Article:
Within the past year, PubsComm has also begun thinking about budgetary issues. Journals account for over 2.5 million dollars of revenues, most from institutional subscriptions, more than 40 precent of ASA’s total revenues. Against that income, the ASA projects expenses under a new contract with SAGE of slightly less than $700,000 dollars. That leaves a projected net income of over 1.8 million dollars. That’s real money. The ASA (like other disciplinary organizations) uses the income from journals to pay for much of its program and much of its staff. But the income also provides an opportunity and an obligation to think about what we are doing with the journals.
Acceptance rates vary from under 10 percent at The American Sociological Review to over 20 percent at several of the other journals. There are also big differences in page allocations, from nearly 1,000 annually for ASR to between 350 and 500 for the others. Do the acceptance rates and page allocations make sense? Should we be emphasizing the gatekeeping function of the journals by keeping their acceptance rates low? Or should we be increasing pages to let the most selective journals publish more (or longer) articles?
There are also significant differences in the extent of financial support the journals receive from the ASA as well as from the institutions that house them. Editors are not paid, at least not beyond a small honorarium that can amount to as little as a few hundred dollars a year per editor in the case of editorial teams. The editors richly deserve our gratitude for the often exhausting work they do without financial compensation. But the ASA does pay for clerical support, which often varies widely from journal to journal and among universities. We have, so far as I know, rules of thumb but few policies that govern the allocation of support. Should we have policies in place and what should they be? Although more financial information is available now than has been available in the past about journal finances—and the Executive Office has expressed its intent to make budgetary information available annually—how much information do we want to make public? We have not, for example, yet made available detailed information about individual journals or information that would make individual salaries identifiable. Should we be doing that?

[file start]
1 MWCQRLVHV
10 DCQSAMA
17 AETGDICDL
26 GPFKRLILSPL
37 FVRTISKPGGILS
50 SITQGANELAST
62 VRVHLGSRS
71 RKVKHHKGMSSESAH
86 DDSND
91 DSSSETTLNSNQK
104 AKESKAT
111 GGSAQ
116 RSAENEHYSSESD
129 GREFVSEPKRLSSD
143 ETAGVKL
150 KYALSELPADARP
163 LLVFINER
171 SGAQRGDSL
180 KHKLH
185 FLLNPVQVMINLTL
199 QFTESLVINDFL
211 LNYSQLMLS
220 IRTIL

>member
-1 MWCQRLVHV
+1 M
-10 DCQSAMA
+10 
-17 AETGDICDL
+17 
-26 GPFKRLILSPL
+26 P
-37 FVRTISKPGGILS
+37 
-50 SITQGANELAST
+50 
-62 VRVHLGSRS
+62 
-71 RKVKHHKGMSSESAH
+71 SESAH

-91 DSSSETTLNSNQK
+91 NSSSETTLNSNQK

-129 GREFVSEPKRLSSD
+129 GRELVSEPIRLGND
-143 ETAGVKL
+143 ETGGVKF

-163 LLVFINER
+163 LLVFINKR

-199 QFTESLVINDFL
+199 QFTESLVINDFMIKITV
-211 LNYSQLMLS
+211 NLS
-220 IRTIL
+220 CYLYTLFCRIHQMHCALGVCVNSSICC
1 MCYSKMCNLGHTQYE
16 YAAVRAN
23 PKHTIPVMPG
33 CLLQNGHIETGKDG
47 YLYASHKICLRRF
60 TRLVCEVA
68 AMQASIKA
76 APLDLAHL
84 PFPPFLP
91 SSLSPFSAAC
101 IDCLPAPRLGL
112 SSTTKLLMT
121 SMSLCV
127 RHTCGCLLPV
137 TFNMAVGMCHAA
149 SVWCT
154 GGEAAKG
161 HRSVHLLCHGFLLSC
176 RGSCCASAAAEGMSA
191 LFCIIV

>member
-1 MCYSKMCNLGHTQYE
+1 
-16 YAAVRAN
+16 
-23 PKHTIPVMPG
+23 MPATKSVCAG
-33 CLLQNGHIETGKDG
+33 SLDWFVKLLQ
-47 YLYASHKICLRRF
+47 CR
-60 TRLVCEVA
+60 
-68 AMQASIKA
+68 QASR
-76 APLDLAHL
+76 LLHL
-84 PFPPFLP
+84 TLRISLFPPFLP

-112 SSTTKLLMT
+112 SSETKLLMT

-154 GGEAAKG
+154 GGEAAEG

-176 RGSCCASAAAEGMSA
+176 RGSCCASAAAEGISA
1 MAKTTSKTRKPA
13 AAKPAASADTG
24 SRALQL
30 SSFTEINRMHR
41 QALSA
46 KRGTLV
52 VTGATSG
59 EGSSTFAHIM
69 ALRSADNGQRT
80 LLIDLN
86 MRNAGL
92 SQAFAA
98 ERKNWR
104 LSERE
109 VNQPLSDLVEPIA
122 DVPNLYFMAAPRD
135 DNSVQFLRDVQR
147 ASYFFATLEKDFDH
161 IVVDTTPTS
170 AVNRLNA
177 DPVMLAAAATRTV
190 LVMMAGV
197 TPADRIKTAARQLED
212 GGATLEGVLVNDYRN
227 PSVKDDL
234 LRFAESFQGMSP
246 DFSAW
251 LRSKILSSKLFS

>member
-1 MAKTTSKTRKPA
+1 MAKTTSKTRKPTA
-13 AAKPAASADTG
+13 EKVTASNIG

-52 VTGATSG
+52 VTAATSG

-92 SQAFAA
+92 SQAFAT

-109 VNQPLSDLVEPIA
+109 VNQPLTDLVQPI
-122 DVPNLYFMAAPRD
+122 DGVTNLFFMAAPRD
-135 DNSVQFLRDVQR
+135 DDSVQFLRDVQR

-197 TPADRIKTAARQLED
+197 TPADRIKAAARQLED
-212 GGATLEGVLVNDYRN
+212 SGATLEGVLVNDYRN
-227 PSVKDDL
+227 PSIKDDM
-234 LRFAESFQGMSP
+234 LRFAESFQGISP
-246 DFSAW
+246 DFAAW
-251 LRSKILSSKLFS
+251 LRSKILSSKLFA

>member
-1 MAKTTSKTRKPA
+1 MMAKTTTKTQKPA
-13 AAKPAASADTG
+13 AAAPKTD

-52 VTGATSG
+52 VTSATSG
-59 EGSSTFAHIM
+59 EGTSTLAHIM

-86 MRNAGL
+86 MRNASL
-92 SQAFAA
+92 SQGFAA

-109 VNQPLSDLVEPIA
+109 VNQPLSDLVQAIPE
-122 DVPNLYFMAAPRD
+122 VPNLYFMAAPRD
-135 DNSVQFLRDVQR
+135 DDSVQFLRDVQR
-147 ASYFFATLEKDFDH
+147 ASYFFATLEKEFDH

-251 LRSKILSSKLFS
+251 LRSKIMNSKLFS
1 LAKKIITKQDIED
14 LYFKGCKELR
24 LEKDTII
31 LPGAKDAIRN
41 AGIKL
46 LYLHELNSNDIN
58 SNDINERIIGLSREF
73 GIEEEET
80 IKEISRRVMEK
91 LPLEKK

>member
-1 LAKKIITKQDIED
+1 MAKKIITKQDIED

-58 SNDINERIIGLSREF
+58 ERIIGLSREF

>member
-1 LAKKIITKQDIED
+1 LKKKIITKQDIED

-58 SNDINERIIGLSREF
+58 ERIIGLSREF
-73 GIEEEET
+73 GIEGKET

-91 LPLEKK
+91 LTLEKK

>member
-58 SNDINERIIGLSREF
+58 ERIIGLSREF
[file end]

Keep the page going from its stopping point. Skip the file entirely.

For those of us from the baby boom generation, it was the Age of Aquarius that “let the sunshine in:” “Harmony and understanding/ Sympathy and trust abounding/ No more falsehoods or derisions/ Golden living dreams of visions/ Mystic crystal revelation/ And the mind’s true liberation.” But who remembers the earlier version of Let the Sunshine In, sung in 1954 by the Cowboy Church Sunday School, rising as high as Number 8 on the Billboard Charts? “Mommy told me something/ A little kid should know/ It’s all about the devil/ And I’ve learned to hate him so/ She said he causes trouble/ When you let him in the room/ He will never ever leave you/ If your heart is filled with gloom/ So let the sunshine in/ And face it with a grin… Open up your heart and let the sun shine in.”
I am not at all confident that the Committee on Publications will usher in an age of harmony and understanding. I am more optimistic that we’ll be able to keep the devil at the door.